Do you know that movie trick they do, when someone is thinking about something, trying not to think about something, or wishing really hard for something, or he is scared-obsessed about it; if they, for example flip through channels on the television, each channel will be talking about that specific thing in a different way each time? Or going on a drive, all the billboards and signs outside upon which your eyes will fall will be pointing to that, or be related in someway to that?
Well, I was thinking…it happens so many times on television. Where does this idea come from? I mean, is it based off an actual occurrence or natural phenomenon that goes unnoticed but exists in the real life, or has it been fabricated from scratch in some one’s mind.
Then I thought I’ve seen this so much; maybe even the fact that this portrayal is so recurrent on television, is because I’ve been thinking about that too much.
This is a little freaky.
I don’t know if it is confirming or breaking down the theory.
I tore open the surface tolet him in, where no one else had ever been, where no one was ever allowed, to let him see inside.
That, I never showed to anyone, cause they wouldn’t understand, they wouldn’t like it, and they wouldn’t like me, they would run away, horrified.
And he ran away too.
– I feel horrible. I feel like I’m losing you. I’m scared.
– What? You know I’m here and I love you. It’s all in your head, don’t you worry about that.
– It’s in my head. Exactly. If losing you is in my head, then having you too could be in my head. And the more I think of it, the more it seems that that is how it is actually. It’s all in my head, and whatever I conceive of existing outside of it, well it isn’t there. There is nothing else outside my head. And I don’t know if it’s a good or a bad thing. You know it’s like how I always take this example where I’m looking at this chocolate cake and you’re looking at it too. But you’re seeing a cheesecake. And I think you’re seeing a chocolate cake too. And you think I’m seeing a cheesecake too. But there is no way of seeing it from the same perspective. And we keep on talking about the same object thinking we are talking about the same thing we are seeing, but we are not. And that is kind of alienating. You think you share something. But for that person, that thing is a something else totally. So you’re not sharing anything in the end. It’s like that popular question, “How do you know that your red looks like my red?”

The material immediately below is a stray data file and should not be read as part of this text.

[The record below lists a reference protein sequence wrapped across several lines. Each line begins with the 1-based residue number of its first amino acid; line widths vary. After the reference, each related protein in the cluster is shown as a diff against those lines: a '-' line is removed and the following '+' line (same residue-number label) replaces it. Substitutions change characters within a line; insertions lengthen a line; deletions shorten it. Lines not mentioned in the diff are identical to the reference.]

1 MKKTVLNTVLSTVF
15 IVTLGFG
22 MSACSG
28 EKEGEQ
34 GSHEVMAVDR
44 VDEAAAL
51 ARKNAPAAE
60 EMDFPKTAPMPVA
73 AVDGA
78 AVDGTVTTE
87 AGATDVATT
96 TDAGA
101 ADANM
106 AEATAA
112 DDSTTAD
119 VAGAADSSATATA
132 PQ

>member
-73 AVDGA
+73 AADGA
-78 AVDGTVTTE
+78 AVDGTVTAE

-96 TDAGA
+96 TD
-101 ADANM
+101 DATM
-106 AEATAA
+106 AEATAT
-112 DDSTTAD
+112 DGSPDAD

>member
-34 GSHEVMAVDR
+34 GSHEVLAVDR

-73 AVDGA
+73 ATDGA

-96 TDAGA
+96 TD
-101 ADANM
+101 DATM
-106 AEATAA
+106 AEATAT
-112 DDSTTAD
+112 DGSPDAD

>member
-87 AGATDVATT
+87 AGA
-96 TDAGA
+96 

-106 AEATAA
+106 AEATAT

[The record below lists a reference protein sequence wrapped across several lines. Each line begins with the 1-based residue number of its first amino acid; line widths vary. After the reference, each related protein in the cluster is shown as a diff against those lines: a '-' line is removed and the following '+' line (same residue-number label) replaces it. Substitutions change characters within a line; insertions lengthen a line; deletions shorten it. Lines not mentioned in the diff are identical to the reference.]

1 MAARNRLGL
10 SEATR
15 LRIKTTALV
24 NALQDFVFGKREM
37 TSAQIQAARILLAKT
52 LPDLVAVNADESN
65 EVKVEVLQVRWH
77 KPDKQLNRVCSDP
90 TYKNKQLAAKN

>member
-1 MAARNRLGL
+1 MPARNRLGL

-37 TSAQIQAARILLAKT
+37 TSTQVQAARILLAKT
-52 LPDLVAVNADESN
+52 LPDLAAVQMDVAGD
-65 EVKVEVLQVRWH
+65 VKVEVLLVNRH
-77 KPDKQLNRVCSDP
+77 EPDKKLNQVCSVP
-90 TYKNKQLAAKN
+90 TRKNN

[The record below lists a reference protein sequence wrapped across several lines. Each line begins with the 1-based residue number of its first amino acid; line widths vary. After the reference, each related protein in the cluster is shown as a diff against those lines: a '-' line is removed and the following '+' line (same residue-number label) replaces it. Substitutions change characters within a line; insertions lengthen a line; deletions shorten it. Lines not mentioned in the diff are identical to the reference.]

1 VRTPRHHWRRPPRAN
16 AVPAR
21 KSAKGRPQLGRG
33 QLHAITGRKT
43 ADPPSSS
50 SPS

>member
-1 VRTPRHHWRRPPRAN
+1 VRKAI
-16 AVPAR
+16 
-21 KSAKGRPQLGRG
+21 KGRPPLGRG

And that brings me to think we are all very alone in our mind-created worlds, full of subjectivity and influences we’ve been exposed to since childhood, that have shaped our conception of the world, our view of the world. Taking an almost impossible hypothetical situation where all influences and subjectivity have been kept to a null value, then the resulting or non-resulting image of the world is going to be as close to the actual object, taking the world to be the object, and our image of it as a mathematical transformation.
The next important question is: can we undo the influences that came to be stuck onto us? If yes, is it through a conscious or unconscious effort? What would support the ‘yes’ answer to the question are the latest scientific findings about how our genes are able to rewrite themselves, and how our neural networks are constantly rewiring connections, ceasing old ones, making new ones, etc.